You likely will not find that the same benefits outlined with regards to Ceylon cinnamon hold true with Cassia. “That’s why most supplements and home remedies don’t work,” explains Major. “There isn’t enough active ingredient, because the manufacturer didn’t use the right cinnamon.”

Farley also warns that the Cassia variety should be consumed in very small doses. “Not more than 2 tsp. per day,” she suggests, “Since it has a higher concentration of courmarin, which can be harmful in large doses.” Courmarin can cause liver toxicity and have blood-thinning properties, so be sure to talk to your doctor before adding this or any sort of cinnamon to your diet if you are on blood thinners or liver medication.

If you’d like to give a small amount of cinnamon a try, here’s a good starting point.  If you prefer to buy in bulk to save money, click here for 1lb of cinnamon.

How Much Cinnamon Should I Eat?

Once you’ve got your hands on some true Ceylon cinnamon, the recommended dosage, according to the U.S. Department of Health, is up to 6 grams daily for 6 weeks or fewer.

“I would suggest a week rest after the 6 weeks, before beginning again,” says Farley. “Turmeric can be taken during the rest week since it has similar benefits.”

You can also reduce your cinnamon consumption to 5 days a week without a rest week, says Parehk, though she – and we – urge anyone starting a new supplement regimen to consult with a qualified practitioner first and to be very careful of over-consumption of cinnamon, no matter which variety you have. Overconsumption of cinnamon or even a rapid increase of consumption of cinnamon can have some adverse effects.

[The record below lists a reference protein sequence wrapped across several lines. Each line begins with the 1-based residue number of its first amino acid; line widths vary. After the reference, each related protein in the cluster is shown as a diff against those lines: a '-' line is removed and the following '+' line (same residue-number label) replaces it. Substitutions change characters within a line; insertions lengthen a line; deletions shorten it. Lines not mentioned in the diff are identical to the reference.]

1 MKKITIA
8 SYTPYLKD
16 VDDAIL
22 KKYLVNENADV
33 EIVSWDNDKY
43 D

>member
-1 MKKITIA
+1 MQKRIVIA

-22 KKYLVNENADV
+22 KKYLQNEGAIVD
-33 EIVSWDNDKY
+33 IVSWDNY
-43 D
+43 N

One, explains Dizon, is that cinnamon’s anti-bacterial properties do not distinguish between good or bad bacteria in the gut, meaning that you could find yourself facing some cinnamon-related digestive issues. “Incorporate fermented foods to replenish your stomach with good bacteria,” she suggests.

Our experts also warn against incorporating too much cinnamon into your diet if you are pregnant, breastfeeding, or have a heavy menstrual cycle. If any of these things apply to you, please see a medical professional before adding cinnamon to your diet.

How Should I Add Cinnamon to My Diet?

Cinnamon can be purchased in several forms, including ground powder, cinnamon sticks, cinnamon bark oil, or even capsules.

Cinnamon infused water image via Shutterstock

Jane Dizon, a nurse and health and fitness enthusiast behind Health and Fitness, has a few suggestions for how to add cinnamon to your diet. “You could add half to one teaspoon of cinnamon powder to your coffee, or sprinkle some on your fruit platter. It’s also great with baked sweet potatoes, oatmeals and apple cider.”

And cinnamon doesn’t always have to be used alone. “You can combine ginger and cardamom with cinnamon if you have a sluggish digestive system,” explains Baron.

You don’t even have to eat your cinnamon to take advantage of it. Dizon suggests cinnamon-scented candles to boost brain function, and Baron makes a homemade toothpaste with cinnamon, nutmeg, baking soda and cinnamon oil. She also suggests a cinnamon and oatmeal face mask for acne.

Here are just a few of our favorite recipes for including cinnamon in your diet:

  • Orange and Radish Salad with Cinnamon Vinaigrette
  • An Easy Golden Milk Recipe with Turmeric, Honey and Cinnamon
  • Nondairy Vegan Hazelnut Milk Recipe with Dates and Cinnamon
  • Cinnamon Banana Green Smoothie Recipe
  • Orange Cinnamon Breakfast Boost
  • Roasted Sweet Potatoes with Cinnamon Pecan Crunch

What are your favorite ways to eat cinnamon?